And so, the real truth in sentencing for child molesters should account for what will probably happen to them once inside, and what their life opportunities will be reduced to if they survive incarceration intact and regain their freedom. Prisons should be tracking the victimization of such offenders while incarcerated, how they deal with it, and what kind of suicide, “success”, and recidivism rates they’re seeing among that population after release in light of the realities of their previous prison experiences.
Those perpetrators who were once victims themselves - especially the men, among whom childhood sexual abuse is vastly under-reported - have mutilated and killed themselves enough that I have no doubt that somewhere inside some “monsters” is a soul who desperately doesn't want to make another human being go through the same hell they experienced - especially not at their hands. Because their obsessions and compulsions run so deep and their “cure” is so elusive, some see no alternative to deal with their pathology but to spend a life in exile or prison - a place worse than hell for them - or to destroy the predator within by destroying themselves. Are any such souls worth redemption, or are all deserving of the same fate?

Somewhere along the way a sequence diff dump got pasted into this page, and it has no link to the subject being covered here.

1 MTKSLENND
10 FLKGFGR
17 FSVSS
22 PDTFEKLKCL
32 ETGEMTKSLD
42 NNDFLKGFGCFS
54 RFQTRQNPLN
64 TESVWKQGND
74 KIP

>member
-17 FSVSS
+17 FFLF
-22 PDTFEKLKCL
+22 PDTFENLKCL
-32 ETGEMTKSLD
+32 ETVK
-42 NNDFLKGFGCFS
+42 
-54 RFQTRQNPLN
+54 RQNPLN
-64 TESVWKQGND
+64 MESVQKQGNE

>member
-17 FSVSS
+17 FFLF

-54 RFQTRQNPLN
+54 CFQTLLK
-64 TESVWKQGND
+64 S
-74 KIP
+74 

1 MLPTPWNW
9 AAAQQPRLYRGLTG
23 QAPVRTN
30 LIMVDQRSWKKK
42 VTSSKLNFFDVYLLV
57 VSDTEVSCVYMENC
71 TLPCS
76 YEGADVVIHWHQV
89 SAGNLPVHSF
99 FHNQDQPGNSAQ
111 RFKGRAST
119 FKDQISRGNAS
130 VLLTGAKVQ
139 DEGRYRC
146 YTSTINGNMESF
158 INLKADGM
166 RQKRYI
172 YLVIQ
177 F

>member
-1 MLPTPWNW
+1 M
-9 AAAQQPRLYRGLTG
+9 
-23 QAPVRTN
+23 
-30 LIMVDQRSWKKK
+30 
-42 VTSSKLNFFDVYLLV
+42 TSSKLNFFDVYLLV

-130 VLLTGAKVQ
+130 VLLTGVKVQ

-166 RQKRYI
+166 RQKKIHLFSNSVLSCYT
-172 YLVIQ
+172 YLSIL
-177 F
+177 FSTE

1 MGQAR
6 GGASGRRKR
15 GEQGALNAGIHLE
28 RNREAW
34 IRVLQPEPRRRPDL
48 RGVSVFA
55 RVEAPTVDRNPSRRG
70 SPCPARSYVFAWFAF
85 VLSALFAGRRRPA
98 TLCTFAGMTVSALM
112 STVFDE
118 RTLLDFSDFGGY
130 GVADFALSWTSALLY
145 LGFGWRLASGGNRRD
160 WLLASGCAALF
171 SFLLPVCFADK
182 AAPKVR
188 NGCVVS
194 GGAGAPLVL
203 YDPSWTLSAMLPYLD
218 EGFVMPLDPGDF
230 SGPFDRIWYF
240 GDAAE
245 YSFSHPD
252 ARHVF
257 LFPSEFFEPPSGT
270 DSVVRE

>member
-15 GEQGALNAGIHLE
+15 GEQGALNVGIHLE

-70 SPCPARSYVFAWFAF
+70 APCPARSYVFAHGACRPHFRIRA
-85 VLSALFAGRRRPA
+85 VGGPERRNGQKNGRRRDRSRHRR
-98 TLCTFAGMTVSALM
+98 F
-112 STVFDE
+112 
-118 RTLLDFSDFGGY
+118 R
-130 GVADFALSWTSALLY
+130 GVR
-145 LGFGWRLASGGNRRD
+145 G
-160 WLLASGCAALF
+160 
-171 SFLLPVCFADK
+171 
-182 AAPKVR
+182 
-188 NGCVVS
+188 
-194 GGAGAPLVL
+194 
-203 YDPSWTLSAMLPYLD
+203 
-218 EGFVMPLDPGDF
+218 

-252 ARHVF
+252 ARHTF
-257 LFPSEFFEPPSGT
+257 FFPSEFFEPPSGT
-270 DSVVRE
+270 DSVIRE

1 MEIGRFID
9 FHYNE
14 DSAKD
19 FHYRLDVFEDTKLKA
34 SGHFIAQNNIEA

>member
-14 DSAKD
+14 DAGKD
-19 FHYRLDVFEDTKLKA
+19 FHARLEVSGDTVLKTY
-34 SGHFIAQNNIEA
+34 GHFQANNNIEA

I've asked the ADC for data they may have gathered on rates of criminal behavior, convictions, and violent crimes by people who are classified as victims – or histories of victimization among the people they have classified as criminals. I just don't believe that the criminal/victim categories are mutually exclusive; designing our justice systems, programs, funding streams, and social rewards and punishments as if they aren't intimately overlapping categories is a mistake.